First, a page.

- Economic agent and other interested person is entitled to directly apply to the court, relevant authority or official in relation with the infringement of the competition legislation and request prevention of this infringement and claim compensation for damages incurred, as well as to appeal the Agency's decision in court. Accordingly, an economic agent does not pay a fine until the court renders a final decision;
- The Leniency Program - one of the key tools to detect an economic agent's anti-competitive action on the market in the US and Europe - is being implemented. This Program provides for an economic agent's full or partial release from the sanctions established by competition law if it cooperates with the Agency in the course of investigation of an anti-competitive action. The Leniency Program provides the Agency with the possibility to obtain important information on an economic agent's anti-competitive action;
- Functions of the Competition Agency and the independent regulatory authorities are effectively segregated – regulatory authorities will be responsible for ex-ante regulation of the sector, while the Competition Agency will be authorized to ex-post enforcement of the competition legislation;
- State aid in any form, which distorts competition or creates a threat for its significant distortion is prohibited; The effectiveness of the competition policy and the Agency's efficiency is increased also in part of control of state aid related to facts of unlawful restriction of competition, so that the market's openness and transparency is secured, the principle of equality is observed in the activities of economic agents, and the state body does not impose administrative, legal and discriminatory barriers for entering the market and unlawfully restrict competition;
- The definition and assessment of the concept of a dominant position in the market is amended: the market share on the relevant market is one of several criteria for determining such a position and other criteria are also taken into consideration: financial position of competitor economic agents, legal barriers for entering the market or expanding the production, buyer's market power and other factors determining market power. The law defines potential cases of abuse of a dominant position and sets criteria for assessment of joint dominance in case of several economic agents on the market;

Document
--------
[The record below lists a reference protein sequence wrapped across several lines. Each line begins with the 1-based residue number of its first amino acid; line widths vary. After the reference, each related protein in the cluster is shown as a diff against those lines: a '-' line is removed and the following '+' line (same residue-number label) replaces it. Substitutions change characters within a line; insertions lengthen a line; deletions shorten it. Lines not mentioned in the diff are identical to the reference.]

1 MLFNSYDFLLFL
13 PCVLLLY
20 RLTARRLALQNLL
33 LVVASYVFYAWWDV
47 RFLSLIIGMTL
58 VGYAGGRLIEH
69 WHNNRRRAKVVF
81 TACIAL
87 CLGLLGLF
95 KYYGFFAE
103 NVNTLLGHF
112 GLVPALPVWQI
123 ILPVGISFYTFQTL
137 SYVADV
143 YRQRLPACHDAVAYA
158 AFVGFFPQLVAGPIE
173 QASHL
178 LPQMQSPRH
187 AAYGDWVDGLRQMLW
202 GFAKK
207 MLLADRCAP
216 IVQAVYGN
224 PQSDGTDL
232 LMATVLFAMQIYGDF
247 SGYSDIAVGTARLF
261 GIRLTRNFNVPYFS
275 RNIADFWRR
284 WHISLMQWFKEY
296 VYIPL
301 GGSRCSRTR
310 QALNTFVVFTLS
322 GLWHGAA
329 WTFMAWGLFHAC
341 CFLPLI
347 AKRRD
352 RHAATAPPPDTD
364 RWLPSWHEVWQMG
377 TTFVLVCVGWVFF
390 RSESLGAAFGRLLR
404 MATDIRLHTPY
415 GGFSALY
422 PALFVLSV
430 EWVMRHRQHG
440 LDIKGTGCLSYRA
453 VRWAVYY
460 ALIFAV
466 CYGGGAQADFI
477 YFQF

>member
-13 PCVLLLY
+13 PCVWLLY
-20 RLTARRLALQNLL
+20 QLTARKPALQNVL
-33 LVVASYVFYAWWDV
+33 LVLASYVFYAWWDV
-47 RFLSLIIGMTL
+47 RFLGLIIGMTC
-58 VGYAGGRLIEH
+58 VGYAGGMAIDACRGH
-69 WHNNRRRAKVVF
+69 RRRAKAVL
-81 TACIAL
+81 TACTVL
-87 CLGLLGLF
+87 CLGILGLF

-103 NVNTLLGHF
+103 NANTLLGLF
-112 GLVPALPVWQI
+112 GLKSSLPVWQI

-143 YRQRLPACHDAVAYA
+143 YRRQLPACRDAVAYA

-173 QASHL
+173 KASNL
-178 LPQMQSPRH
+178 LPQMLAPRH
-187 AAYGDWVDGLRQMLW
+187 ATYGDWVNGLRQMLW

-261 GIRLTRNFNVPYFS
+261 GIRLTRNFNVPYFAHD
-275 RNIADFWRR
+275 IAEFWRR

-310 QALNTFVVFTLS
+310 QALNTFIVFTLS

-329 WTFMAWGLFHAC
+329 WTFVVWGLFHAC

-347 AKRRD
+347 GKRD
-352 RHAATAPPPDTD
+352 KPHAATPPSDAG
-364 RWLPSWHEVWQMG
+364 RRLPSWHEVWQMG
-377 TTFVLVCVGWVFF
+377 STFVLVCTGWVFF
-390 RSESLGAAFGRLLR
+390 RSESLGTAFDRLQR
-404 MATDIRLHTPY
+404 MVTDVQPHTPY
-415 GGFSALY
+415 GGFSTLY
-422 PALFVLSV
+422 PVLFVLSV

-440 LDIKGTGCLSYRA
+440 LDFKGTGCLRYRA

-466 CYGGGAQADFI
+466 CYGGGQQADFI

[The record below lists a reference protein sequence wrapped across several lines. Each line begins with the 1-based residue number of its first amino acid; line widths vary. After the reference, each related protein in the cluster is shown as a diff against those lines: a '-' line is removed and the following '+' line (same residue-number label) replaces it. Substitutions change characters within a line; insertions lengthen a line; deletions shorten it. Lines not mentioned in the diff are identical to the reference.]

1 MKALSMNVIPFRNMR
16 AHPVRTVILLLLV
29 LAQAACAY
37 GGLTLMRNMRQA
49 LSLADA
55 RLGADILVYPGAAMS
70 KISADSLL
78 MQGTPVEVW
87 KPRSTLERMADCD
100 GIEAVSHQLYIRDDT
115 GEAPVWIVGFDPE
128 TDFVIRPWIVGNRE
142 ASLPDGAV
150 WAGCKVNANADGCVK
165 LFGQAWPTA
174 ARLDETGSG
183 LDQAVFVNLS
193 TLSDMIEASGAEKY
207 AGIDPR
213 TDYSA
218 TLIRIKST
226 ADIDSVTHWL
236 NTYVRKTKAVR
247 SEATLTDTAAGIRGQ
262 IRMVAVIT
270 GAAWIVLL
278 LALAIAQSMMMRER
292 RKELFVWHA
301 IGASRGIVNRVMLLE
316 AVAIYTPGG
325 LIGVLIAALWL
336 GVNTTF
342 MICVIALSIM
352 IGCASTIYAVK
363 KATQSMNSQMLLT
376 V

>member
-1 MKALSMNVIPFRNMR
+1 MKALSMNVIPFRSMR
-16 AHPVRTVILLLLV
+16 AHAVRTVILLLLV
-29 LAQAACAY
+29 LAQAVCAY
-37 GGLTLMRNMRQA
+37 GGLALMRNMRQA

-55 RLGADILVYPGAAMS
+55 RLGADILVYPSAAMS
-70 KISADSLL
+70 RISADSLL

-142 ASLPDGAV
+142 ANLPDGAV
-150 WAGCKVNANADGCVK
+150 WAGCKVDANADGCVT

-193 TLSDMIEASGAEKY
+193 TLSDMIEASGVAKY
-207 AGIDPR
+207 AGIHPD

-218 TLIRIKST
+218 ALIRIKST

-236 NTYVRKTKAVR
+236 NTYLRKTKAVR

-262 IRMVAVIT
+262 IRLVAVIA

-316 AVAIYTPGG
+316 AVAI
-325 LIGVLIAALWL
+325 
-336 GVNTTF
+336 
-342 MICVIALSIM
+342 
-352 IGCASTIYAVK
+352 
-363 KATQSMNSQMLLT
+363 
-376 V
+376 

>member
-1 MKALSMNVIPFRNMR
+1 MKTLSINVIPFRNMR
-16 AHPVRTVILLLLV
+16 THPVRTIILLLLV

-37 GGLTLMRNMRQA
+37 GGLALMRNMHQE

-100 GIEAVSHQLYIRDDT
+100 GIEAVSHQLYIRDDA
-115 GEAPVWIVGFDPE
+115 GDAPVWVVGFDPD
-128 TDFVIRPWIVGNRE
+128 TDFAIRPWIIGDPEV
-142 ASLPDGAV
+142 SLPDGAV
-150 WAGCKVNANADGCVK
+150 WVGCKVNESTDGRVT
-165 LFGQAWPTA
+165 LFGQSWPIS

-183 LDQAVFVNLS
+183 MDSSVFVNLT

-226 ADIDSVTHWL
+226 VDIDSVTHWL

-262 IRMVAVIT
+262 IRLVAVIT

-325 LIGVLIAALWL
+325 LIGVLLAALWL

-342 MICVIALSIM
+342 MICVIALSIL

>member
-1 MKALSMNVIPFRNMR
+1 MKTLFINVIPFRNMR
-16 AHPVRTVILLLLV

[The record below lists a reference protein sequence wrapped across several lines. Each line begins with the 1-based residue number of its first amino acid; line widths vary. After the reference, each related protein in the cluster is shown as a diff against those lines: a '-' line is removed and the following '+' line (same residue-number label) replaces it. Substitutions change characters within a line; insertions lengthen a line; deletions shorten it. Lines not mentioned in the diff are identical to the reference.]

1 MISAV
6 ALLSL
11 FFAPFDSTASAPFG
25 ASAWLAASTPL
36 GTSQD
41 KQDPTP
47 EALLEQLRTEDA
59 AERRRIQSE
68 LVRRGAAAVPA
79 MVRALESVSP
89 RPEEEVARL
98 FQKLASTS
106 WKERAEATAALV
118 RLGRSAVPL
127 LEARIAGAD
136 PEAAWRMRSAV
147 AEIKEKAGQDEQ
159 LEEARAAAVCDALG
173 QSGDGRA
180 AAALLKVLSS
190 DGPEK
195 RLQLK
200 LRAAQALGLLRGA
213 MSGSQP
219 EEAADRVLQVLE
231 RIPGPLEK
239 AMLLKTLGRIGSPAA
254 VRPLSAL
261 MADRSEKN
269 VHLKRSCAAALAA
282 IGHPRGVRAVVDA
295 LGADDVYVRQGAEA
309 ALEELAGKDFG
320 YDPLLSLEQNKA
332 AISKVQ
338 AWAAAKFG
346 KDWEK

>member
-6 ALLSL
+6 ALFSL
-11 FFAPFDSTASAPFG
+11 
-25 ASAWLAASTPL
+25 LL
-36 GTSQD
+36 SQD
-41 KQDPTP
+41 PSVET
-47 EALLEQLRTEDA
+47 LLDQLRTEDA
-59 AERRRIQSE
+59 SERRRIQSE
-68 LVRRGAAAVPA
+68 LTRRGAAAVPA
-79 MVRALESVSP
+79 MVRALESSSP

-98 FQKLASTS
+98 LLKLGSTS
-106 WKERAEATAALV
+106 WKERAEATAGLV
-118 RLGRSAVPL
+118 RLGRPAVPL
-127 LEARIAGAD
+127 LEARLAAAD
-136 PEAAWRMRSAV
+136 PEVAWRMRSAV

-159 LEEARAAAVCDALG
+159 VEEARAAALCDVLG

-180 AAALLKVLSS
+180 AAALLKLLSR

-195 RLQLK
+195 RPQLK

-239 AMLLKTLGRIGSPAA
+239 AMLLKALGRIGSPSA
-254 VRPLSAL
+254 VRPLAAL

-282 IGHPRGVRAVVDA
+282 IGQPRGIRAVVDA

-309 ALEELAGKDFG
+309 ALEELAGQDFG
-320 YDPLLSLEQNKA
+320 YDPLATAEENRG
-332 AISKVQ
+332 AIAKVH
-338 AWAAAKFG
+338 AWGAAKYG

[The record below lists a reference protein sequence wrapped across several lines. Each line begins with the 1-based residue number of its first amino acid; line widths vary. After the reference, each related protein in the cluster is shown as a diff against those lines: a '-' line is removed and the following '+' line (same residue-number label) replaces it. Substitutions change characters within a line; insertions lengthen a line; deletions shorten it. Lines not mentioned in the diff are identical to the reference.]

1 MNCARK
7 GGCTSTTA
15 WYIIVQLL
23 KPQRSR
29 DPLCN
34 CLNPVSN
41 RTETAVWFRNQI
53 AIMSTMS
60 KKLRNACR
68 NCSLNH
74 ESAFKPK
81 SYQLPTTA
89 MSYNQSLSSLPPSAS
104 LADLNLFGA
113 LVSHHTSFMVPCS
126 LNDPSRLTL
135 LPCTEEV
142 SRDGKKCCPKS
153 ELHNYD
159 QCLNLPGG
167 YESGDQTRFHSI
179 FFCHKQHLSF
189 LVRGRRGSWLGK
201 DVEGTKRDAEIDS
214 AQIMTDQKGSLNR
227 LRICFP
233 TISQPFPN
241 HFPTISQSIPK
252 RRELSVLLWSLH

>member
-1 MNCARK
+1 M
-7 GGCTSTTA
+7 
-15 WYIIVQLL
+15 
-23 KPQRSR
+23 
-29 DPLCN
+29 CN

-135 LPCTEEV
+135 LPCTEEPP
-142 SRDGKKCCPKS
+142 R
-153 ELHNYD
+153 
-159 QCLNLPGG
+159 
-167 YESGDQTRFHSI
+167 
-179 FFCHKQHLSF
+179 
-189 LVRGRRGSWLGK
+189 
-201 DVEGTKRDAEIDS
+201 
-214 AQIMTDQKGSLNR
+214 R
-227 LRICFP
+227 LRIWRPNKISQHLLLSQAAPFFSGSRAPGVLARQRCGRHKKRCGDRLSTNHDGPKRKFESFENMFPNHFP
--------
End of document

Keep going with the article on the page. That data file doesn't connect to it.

- The merger regulation was implemented – the law defines the cases of concentration of economic agents, which imply a merger of economic agents, or gaining of a direct or indirect control over an economic agent or part of its business by purchasing the shares or part of its assets etc. Participation of the same person in the managing bodies of different economic agents is also considered a concentration. Further, the law regulates cases when an economic agent is obligated to notify the Competition Agency about the concentration, as well as cases of its release from this obligation;
- The concept of unfair competition is implemented for the purposes of the Law of Georgia "on Competition". As a result, economic agent shall in advance possess information on actions that can be considered as unfair competition in order to avoid such actions on the market in the future;
- The Statute and structure of Competition Agency have to be approved and the Prime Minister of Georgia has to appoint the Chairman of the Agency until April 15, 2014. In addition, the law foresees the development and adoption of secondary legislation (Rules and Procedures for investigation by the Agency, Methodology of investigation, etc.) until October 1, 2014.
Our organization was pointing out the need to reform the competition policy in the country in various reports and recommendations, including:
- Competition Policy and the Competition Regulatory Authority in Georgia, March 12, 2014;
- Competition Policy in Georgia, August 3, 2012.
A competition policy is also important for preventing corruption in the country. The so-called Elite-corruption, which is often discussed in Georgia, in several cases is demonstrated by setting up privileged conditions for individual (having political connections) companies on the market. An independent and strong competition agency equipped with relevant resources and powers is a necessary condition for preventing this type of corruption.
Transparency International Georgia will continue monitoring the process aimed at exercising efficient state supervision over the institutional framework of competition in Georgia.